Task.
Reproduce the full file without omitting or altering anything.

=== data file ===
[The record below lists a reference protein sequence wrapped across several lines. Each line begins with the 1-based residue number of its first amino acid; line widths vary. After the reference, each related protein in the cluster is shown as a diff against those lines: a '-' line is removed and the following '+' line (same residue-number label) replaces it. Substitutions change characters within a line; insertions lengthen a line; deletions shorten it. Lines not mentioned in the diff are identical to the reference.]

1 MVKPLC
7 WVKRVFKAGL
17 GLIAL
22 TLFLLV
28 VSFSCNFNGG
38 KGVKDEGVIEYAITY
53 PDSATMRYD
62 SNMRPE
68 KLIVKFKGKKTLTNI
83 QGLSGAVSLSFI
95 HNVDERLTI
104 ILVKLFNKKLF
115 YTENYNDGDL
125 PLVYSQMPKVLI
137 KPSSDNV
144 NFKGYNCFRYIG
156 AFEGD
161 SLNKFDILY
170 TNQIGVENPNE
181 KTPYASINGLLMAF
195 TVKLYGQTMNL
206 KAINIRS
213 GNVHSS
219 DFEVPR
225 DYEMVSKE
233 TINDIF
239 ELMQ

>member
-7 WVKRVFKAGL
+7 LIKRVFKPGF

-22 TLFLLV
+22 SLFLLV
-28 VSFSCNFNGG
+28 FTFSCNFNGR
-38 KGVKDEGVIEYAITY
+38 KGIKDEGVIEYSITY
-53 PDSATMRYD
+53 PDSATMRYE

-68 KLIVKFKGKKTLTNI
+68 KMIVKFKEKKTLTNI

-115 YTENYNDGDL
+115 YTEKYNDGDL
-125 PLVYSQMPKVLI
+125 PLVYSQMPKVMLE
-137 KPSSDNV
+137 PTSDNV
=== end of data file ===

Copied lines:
[The record below lists a reference protein sequence wrapped across several lines. Each line begins with the 1-based residue number of its first amino acid; line widths vary. After the reference, each related protein in the cluster is shown as a diff against those lines: a '-' line is removed and the following '+' line (same residue-number label) replaces it. Substitutions change characters within a line; insertions lengthen a line; deletions shorten it. Lines not mentioned in the diff are identical to the reference.]

1 MVKPLC
7 WVKRVFKAGL
17 GLIAL
22 TLFLLV
28 VSFSCNFNGG
38 KGVKDEGVIEYAITY
53 PDSATMRYD
62 SNMRPE
68 KLIVKFKGKKTLTNI
83 QGLSGAVSLSFI
95 HNVDERLTI
104 ILVKLFNKKLF
115 YTENYNDGDL
125 PLVYSQMPKVLI
137 KPSSDNV
144 NFKGYNCFRYIG
156 AFEGD
161 SLNKFDILY
170 TNQIGVENPNE
181 KTPYASINGLLMAF
195 TVKLYGQTMNL
206 KAINIRS
213 GNVHSS
219 DFEVPR
225 DYEMVSKE
233 TINDIF
239 ELMQ

>member
-7 WVKRVFKAGL
+7 LIKRVFKPGF

-22 TLFLLV
+22 SLFLLV
-28 VSFSCNFNGG
+28 FTFSCNFNGR
-38 KGVKDEGVIEYAITY
+38 KGIKDEGVIEYSITY
-53 PDSATMRYD
+53 PDSATMRYE

-68 KLIVKFKGKKTLTNI
+68 KMIVKFKEKKTLTNI

-115 YTENYNDGDL
+115 YTEKYNDGDL
-125 PLVYSQMPKVLI
+125 PLVYSQMPKVMLE
-137 KPSSDNV
+137 PTSDNV